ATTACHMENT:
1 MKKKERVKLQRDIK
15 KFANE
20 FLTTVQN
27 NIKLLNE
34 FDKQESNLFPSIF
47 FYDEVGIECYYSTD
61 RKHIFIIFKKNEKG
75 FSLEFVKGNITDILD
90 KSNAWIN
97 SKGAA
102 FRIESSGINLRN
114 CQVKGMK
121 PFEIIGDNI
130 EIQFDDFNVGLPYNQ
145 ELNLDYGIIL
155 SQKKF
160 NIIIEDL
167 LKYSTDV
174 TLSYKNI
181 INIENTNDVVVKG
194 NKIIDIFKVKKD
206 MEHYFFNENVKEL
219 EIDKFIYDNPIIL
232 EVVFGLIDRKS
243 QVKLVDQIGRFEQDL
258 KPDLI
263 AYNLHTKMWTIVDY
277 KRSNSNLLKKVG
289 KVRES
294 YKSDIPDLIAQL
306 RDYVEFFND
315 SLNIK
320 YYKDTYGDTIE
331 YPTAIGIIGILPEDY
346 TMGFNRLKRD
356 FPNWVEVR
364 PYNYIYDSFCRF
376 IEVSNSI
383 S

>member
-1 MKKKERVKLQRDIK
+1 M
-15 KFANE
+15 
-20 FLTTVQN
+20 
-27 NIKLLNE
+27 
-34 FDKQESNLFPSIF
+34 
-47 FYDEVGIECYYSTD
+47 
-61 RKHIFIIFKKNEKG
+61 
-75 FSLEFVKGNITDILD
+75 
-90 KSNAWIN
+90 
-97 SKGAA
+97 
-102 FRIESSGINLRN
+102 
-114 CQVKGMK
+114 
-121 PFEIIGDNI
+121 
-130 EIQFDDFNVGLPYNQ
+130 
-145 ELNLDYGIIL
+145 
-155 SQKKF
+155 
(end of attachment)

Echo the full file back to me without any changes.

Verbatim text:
1 MKKKERVKLQRDIK
15 KFANE
20 FLTTVQN
27 NIKLLNE
34 FDKQESNLFPSIF
47 FYDEVGIECYYSTD
61 RKHIFIIFKKNEKG
75 FSLEFVKGNITDILD
90 KSNAWIN
97 SKGAA
102 FRIESSGINLRN
114 CQVKGMK
121 PFEIIGDNI
130 EIQFDDFNVGLPYNQ
145 ELNLDYGIIL
155 SQKKF
160 NIIIEDL
167 LKYSTDV
174 TLSYKNI
181 INIENTNDVVVKG
194 NKIIDIFKVKKD
206 MEHYFFNENVKEL
219 EIDKFIYDNPIIL
232 EVVFGLIDRKS
243 QVKLVDQIGRFEQDL
258 KPDLI
263 AYNLHTKMWTIVDY
277 KRSNSNLLKKVG
289 KVRES
294 YKSDIPDLIAQL
306 RDYVEFFND
315 SLNIK
320 YYKDTYGDTIE
331 YPTAIGIIGILPEDY
346 TMGFNRLKRD
356 FPNWVEVR
364 PYNYIYDSFCRF
376 IEVSNSI
383 S

>member
-1 MKKKERVKLQRDIK
+1 M
-15 KFANE
+15 
-20 FLTTVQN
+20 
-27 NIKLLNE
+27 
-34 FDKQESNLFPSIF
+34 
-47 FYDEVGIECYYSTD
+47 
-61 RKHIFIIFKKNEKG
+61 
-75 FSLEFVKGNITDILD
+75 
-90 KSNAWIN
+90 
-97 SKGAA
+97 
-102 FRIESSGINLRN
+102 
-114 CQVKGMK
+114 
-121 PFEIIGDNI
+121 
-130 EIQFDDFNVGLPYNQ
+130 
-145 ELNLDYGIIL
+145 
-155 SQKKF
+155 